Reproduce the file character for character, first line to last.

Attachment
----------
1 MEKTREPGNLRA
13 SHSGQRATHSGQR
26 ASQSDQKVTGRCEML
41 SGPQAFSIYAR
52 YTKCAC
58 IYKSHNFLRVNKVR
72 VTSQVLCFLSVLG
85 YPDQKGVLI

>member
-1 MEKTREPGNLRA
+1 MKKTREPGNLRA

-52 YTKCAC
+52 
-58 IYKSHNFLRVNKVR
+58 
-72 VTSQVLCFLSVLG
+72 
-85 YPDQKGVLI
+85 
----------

1 MEKTREPGNLRA
13 SHSGQRATHSGQR
26 ASQSDQKVTGRCEML
41 SGPQAFSIYAR
52 YTKCAC
58 IYKSHNFLRVNKVR
72 VTSQVLCFLSVLG
85 YPDQKGVLI

>member
-1 MEKTREPGNLRA
+1 MKKTREPGNLRA

-52 YTKCAC
+52 
-58 IYKSHNFLRVNKVR
+58 
-72 VTSQVLCFLSVLG
+72 
-85 YPDQKGVLI
+85 